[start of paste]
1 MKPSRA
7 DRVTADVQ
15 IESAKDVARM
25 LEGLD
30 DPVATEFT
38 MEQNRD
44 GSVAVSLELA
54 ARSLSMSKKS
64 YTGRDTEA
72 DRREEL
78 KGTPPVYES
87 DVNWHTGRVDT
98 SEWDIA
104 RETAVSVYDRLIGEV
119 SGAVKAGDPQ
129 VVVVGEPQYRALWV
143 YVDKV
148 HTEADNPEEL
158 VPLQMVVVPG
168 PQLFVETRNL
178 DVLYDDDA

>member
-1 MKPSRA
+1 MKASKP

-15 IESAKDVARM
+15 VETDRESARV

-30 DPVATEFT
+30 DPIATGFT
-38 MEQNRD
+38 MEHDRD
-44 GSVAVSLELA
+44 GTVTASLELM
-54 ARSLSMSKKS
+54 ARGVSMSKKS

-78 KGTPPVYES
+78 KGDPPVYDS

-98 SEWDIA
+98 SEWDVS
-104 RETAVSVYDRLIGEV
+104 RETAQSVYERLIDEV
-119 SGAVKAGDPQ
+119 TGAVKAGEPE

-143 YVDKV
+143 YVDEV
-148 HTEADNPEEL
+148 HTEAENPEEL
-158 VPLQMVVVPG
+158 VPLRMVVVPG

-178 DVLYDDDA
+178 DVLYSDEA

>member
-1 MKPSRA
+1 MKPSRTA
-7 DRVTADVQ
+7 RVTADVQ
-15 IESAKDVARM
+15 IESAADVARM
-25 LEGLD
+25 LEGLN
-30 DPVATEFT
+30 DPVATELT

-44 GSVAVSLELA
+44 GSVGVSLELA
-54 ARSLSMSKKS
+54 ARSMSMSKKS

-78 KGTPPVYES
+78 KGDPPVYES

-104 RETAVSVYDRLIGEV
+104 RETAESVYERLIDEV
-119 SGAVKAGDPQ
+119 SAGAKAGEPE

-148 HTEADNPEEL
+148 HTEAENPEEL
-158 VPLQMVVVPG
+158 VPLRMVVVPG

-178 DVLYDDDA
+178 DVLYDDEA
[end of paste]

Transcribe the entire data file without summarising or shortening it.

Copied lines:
1 MKPSRA
7 DRVTADVQ
15 IESAKDVARM
25 LEGLD
30 DPVATEFT
38 MEQNRD
44 GSVAVSLELA
54 ARSLSMSKKS
64 YTGRDTEA
72 DRREEL
78 KGTPPVYES
87 DVNWHTGRVDT
98 SEWDIA
104 RETAVSVYDRLIGEV
119 SGAVKAGDPQ
129 VVVVGEPQYRALWV
143 YVDKV
148 HTEADNPEEL
158 VPLQMVVVPG
168 PQLFVETRNL
178 DVLYDDDA

>member
-1 MKPSRA
+1 MKASKP

-15 IESAKDVARM
+15 VETDRESARV

-30 DPVATEFT
+30 DPIATGFT
-38 MEQNRD
+38 MEHDRD
-44 GSVAVSLELA
+44 GTVTASLELM
-54 ARSLSMSKKS
+54 ARGVSMSKKS

-78 KGTPPVYES
+78 KGDPPVYDS

-98 SEWDIA
+98 SEWDVS
-104 RETAVSVYDRLIGEV
+104 RETAQSVYERLIDEV
-119 SGAVKAGDPQ
+119 TGAVKAGEPE

-143 YVDKV
+143 YVDEV
-148 HTEADNPEEL
+148 HTEAENPEEL
-158 VPLQMVVVPG
+158 VPLRMVVVPG

-178 DVLYDDDA
+178 DVLYSDEA

>member
-1 MKPSRA
+1 MKPSRTA
-7 DRVTADVQ
+7 RVTADVQ
-15 IESAKDVARM
+15 IESAADVARM
-25 LEGLD
+25 LEGLN
-30 DPVATEFT
+30 DPVATELT

-44 GSVAVSLELA
+44 GSVGVSLELA
-54 ARSLSMSKKS
+54 ARSMSMSKKS

-78 KGTPPVYES
+78 KGDPPVYES

-104 RETAVSVYDRLIGEV
+104 RETAESVYERLIDEV
-119 SGAVKAGDPQ
+119 SAGAKAGEPE

-148 HTEADNPEEL
+148 HTEAENPEEL
-158 VPLQMVVVPG
+158 VPLRMVVVPG

-178 DVLYDDDA
+178 DVLYDDEA